For a few years now, everyone I know is obsessed over likes on Facebook. It’s become the sort of thing that gives identity to a person. Like a beacon that assures them they’re in the right path.
Everything is about likes. It’s as if our need for recognition and social acceptance has surpassed our ability to self assess. I know I’ve made a decent photograph of the moon last night, and yet I can’t accept it unless I’ve seen a few tens of likes affirming it for me. And if the tens grow into hundreds, my confidence grows with it.
It’s a good thing in a way, because we need self-confidence to uphold ourselves in society. At the same time, however, this incessant desire for others’ approval is making us more dependent than ever. I’ve lived in the eastern part of the world all my life, and the one thing that differentiates the East from the West is that it’s more of a pluralistic society. The western world, however, is more individualistic by nature.
We see pluralism everywhere in the East; from schools that over-indulge in group activities, to local societies that promote the extended family system, to parents who expect children to live with them until they are married off. (That’s a story by itself.)
As people continue to crave more social media recognition, even the West may head towards a more pluralistic society. The current generation is, by principle, broad minded, and so it doesn’t shy away from accepting its dependence on fellows or the previous generation. Even then, this social shift seems to grow faster now than it did in previous years. Soon, we may all become more social. But — for all the wrong reasons.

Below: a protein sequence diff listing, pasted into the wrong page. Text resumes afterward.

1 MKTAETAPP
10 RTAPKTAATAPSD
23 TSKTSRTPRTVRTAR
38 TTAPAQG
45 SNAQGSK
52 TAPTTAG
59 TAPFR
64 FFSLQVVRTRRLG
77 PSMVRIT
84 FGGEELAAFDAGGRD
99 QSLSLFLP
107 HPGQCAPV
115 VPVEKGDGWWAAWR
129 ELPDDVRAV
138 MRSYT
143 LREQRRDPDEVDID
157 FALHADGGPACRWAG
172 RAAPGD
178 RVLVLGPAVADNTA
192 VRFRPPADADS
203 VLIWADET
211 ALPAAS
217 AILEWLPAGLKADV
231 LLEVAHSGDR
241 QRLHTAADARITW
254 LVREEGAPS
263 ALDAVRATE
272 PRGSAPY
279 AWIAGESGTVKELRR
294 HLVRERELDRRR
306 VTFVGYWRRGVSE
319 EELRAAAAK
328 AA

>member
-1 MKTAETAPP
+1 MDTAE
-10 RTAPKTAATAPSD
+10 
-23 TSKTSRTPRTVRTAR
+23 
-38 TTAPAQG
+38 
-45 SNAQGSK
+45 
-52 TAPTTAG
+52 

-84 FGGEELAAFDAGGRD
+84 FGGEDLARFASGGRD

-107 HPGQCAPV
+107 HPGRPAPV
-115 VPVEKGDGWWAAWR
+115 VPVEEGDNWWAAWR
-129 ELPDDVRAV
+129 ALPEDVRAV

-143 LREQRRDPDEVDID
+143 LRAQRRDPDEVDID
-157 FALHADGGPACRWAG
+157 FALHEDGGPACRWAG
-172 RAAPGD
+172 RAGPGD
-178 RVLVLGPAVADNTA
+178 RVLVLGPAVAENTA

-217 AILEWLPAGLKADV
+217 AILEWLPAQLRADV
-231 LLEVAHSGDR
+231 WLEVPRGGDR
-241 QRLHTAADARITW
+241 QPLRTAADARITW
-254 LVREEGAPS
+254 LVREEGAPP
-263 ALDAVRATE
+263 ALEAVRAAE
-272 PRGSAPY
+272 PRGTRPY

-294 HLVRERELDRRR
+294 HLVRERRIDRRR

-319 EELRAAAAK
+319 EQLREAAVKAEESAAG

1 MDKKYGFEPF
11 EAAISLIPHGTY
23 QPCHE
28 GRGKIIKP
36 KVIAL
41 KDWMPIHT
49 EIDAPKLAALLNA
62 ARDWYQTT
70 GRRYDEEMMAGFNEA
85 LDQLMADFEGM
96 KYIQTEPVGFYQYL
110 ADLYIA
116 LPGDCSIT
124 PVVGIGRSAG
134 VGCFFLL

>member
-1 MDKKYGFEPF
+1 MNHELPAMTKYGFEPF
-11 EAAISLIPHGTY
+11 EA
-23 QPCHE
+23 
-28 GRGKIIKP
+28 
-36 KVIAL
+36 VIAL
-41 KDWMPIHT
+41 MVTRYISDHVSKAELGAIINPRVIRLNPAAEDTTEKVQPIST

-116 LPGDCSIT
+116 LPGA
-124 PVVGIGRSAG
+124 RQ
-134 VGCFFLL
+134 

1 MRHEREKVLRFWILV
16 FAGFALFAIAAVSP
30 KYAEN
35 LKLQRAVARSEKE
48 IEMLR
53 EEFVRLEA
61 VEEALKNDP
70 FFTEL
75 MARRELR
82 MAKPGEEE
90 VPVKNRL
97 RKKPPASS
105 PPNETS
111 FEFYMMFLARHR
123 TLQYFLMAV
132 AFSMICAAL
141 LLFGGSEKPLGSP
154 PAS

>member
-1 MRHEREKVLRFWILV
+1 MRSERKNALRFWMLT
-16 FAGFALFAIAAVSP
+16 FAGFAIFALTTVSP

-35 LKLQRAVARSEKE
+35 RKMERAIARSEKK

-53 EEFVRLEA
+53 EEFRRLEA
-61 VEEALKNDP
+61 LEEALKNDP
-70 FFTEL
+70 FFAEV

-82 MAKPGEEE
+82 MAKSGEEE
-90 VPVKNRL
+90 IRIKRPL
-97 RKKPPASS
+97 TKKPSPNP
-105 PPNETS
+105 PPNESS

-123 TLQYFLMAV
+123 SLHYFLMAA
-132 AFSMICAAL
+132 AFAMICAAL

The problem is social media recognition isn’t genuine. Most of the time, people on Facebook hit on the like button not because they like the post but because they want to acknowledge whoever’s shared the post. It’s a way to let the entire friends community know that they’re just round the corner. In a way, it’s a desperate measure by one person to remind others that they exist.
Though plenty of people use Facebook and other social media for specific reasons like business ads, community building, local selling, and interests and hobbies, that’s only a niche compared to the vast pool of youth who get on Facebook to chat with friends they’ve just said goodbye to at school. I remember, when in school, my classmates making appointments to meet on Facebook at a designated time just so they could chat on FB. It was a status symbol then—about seven years ago. Not much has changed since, except now it’s Snapchat.
This tendency is making us — both the eastern and western population — unable to survive without one another. What’s ironic though, is that while a proper pluralistic society means to promote healthy social living, we, in reality, aren’t looking for actual human interaction. We’re, instead, seeking recognition through the inanimate, yet animated GIFs and laughing faces. It’d be interesting to see how our society progresses from here. Do you folks agree? Or am I just being paranoid? (I’ve heard I could be.)